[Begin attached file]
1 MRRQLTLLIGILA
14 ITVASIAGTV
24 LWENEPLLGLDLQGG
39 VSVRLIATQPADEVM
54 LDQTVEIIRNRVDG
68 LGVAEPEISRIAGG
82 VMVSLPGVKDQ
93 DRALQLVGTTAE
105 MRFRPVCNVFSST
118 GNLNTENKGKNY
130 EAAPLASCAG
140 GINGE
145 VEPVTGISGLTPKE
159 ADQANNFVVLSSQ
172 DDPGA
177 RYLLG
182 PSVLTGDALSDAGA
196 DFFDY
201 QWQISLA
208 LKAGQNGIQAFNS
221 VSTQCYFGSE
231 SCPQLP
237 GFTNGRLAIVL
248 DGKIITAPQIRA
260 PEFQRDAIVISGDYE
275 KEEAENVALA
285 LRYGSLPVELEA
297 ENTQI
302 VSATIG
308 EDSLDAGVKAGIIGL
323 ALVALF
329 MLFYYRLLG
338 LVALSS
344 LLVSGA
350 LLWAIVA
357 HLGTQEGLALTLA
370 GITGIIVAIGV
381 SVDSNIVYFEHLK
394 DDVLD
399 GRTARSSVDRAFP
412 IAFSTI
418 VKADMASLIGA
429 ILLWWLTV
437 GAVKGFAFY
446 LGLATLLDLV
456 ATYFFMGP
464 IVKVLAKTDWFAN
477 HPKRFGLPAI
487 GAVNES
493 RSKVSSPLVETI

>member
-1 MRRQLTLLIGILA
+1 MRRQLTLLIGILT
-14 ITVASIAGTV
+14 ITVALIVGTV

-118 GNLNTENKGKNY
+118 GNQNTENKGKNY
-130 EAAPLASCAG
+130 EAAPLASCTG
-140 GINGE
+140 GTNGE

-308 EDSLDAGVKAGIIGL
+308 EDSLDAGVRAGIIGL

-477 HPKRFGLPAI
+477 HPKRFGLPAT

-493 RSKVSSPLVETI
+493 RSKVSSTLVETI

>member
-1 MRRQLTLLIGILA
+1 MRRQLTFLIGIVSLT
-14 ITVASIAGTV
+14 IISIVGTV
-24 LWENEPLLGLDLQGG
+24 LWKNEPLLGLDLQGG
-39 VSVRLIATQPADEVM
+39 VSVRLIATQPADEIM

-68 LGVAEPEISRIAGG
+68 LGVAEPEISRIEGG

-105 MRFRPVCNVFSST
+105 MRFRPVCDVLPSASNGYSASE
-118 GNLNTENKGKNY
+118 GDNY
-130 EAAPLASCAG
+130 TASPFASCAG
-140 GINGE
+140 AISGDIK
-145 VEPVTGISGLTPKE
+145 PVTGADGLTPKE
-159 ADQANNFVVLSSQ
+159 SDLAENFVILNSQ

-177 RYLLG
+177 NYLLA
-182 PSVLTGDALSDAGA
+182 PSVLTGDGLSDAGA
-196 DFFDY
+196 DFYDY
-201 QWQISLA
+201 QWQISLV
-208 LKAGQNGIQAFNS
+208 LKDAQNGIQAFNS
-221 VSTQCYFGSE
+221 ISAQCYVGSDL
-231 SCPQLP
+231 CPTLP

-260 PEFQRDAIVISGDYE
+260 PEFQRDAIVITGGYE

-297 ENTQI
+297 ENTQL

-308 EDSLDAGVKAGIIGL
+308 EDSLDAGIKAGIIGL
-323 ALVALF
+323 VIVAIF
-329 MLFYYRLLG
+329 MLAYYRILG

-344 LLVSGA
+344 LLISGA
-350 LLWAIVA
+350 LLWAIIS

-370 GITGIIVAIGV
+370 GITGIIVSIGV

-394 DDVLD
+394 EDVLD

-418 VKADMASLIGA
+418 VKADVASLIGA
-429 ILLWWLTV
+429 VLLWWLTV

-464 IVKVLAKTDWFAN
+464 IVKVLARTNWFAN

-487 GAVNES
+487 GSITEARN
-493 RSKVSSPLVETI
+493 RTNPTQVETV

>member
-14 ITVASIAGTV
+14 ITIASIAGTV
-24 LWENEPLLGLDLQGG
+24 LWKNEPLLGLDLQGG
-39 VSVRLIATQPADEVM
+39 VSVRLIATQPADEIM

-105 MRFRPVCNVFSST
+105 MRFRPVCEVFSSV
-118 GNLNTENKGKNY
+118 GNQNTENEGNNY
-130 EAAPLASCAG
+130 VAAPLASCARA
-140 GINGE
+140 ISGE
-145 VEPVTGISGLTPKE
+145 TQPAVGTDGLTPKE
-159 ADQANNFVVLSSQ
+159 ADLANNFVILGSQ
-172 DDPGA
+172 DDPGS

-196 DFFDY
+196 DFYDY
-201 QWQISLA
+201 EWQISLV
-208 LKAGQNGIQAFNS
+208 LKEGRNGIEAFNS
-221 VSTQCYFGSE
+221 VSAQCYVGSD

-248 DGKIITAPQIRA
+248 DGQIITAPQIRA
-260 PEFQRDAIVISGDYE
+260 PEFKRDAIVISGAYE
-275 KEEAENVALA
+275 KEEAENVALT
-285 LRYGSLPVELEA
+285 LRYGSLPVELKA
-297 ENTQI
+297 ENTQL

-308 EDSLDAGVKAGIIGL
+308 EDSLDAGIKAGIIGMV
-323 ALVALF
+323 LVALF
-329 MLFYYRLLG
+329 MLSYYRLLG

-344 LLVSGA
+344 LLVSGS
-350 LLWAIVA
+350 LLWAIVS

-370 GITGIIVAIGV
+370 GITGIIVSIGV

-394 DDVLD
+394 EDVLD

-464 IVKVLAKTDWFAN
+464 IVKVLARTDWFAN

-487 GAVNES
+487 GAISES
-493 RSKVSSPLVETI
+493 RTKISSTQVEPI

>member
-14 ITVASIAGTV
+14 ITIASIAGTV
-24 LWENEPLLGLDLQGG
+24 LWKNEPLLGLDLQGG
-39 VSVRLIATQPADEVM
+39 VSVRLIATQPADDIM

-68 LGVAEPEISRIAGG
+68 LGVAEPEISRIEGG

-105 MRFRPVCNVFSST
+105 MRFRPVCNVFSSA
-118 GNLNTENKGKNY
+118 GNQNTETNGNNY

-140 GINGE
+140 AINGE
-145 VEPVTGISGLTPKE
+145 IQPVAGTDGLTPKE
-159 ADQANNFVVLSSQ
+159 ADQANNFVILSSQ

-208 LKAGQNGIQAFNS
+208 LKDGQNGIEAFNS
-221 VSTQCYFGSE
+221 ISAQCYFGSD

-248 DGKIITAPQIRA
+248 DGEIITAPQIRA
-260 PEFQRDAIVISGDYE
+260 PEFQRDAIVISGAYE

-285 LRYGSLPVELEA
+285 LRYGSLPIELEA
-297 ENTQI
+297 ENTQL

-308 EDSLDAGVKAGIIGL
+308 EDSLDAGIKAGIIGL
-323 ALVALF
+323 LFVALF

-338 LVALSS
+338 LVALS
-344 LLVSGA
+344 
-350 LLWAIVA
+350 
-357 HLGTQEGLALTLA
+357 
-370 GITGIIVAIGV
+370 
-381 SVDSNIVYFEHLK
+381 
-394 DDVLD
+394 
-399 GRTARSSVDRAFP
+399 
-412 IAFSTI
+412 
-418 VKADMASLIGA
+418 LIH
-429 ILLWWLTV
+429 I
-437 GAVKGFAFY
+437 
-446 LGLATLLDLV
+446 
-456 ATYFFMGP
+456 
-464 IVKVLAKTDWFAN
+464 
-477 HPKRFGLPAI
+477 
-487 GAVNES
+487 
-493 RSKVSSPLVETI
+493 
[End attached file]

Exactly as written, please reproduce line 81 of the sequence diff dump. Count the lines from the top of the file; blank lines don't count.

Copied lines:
-118 GNLNTENKGKNY